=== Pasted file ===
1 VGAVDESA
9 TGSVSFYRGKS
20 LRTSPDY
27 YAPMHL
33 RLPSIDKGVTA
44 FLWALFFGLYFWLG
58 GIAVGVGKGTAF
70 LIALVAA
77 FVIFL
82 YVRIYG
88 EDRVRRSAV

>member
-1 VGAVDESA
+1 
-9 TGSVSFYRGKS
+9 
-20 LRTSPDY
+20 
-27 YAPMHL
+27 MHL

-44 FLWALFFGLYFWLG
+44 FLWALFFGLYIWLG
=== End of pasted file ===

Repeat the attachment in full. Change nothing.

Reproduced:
1 VGAVDESA
9 TGSVSFYRGKS
20 LRTSPDY
27 YAPMHL
33 RLPSIDKGVTA
44 FLWALFFGLYFWLG
58 GIAVGVGKGTAF
70 LIALVAA
77 FVIFL
82 YVRIYG
88 EDRVRRSAV

>member
-1 VGAVDESA
+1 
-9 TGSVSFYRGKS
+9 
-20 LRTSPDY
+20 
-27 YAPMHL
+27 MHL

-44 FLWALFFGLYFWLG
+44 FLWALFFGLYIWLG